Royal Opera House, 8 March 2013
|To the left of the stage, and above: the modern world of the angels. |
To the right, the medieval world of the protagonists, one of whom is an angel. From here.
An ambiguous success for a work that might be better suited to a simpler theatrical treatment.
I knew nothing about this opera’s story when I watched this, and until I read the programme, I didn’t understand several important aspects of it.
Does this matter? I was impressed by the work, and willing to accept some things were mysterious, before I understood the creators’ intentions in the bits I didn’t understand. So the opera passed what could be called the Debussy test: I reacted favourably on first experience.
But I’m not sure that the production can be regarded as a success if it doesn’t make clear what the creators intended.
Specifically, this is supposed to be a drama managed, or recreated, by angels. A grisly twelfth century Occitan story is presented by these angels, resurrecting two of the three protagonists for our contemporary ‘enjoyment’, with the third protagonist (a boy) taken by another angel.
I didn’t understand any of this. Better informed, on reflection, I still don’t understand why the stage was split, with the angels operating in our time and sometimes moving in slow motion relative to the re-enacted medieval scenario.
The two contrasting time periods (medieval, real people: contemporary, angels) only seemed to add a level of confusion to the drama, as did the poetic tendency of the medieval characters to talk about themselves in the third person.
Such self-conscious theatricality isn’t new – it might be as old as Aeschylus – but I don’t see that it adds anything. I suppose it’s necessary to alienate the audience from a horrible event, and librettist Martin Crimp does his best here, given a myth about a man serving his wife the heart of her lover (the boy).
However, we are also well used to horrific acts on stage, and this isn’t especially disturbing. Crimp implicitly accepts this by focussing more on the wife’s rebellion against the order imposed by her husband, also referred to as the Protector. This is signified by her naming. She is the only character to receive a name, and this is clearly a step on her way to self-realisation, as something other than a possession.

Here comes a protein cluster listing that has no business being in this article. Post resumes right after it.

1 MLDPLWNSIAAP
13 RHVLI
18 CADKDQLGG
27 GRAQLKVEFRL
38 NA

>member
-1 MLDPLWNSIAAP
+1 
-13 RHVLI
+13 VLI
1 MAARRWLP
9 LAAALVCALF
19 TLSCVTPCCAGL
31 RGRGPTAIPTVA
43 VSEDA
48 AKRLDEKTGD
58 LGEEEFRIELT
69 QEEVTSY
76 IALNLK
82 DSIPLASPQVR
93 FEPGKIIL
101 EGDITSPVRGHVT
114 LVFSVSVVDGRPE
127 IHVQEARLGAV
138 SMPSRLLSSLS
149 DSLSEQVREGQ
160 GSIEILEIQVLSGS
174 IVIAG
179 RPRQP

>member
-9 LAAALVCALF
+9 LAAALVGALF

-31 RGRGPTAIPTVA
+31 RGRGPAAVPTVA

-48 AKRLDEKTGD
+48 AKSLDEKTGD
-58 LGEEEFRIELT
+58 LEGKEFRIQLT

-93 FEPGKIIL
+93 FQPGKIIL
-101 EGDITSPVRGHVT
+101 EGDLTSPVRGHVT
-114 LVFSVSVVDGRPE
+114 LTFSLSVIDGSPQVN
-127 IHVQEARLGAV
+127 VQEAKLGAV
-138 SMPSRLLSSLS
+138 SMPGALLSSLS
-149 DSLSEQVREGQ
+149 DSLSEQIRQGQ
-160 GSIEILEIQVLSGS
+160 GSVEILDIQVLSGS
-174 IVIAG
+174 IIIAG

Onto this straightforward but powerful story, Crimp adds layer upon layer of unnecessary metaphor, as if doubting the power of his tale. The boy (and angel) is an illustrator of manuscripts, writing the biography of the protector. The metaphors tumble over one another, from the fall of Eve to the branding of Auschwitz inmates.
It’s all very dense, and the distancing effect of the angels, supposedly detached but in this production dubiously so, obscures rather than enlightens.
Remarkably, Crimp appears to be given priority over the composer, at least in the programme. But George Benjamin’s tasteful, unobtrusive music heightens every aspect of the narrative, and this is a greater achievement.
The music is refined, by which I mean it is Pelleas-esque, and this makes it less insistent than most music dramas. But it seemed effective at maintaining and improving interest in this otherwise overloaded story.
Apparently the composer wrote with these voices in mind. I suppose this must be close to an ideal realisation of his music. As mentioned above, I've some doubts that Katie Mitchell's direction is a similarly ideal interpretation, but I suspect the work is unlikely to receive a better all-round performance.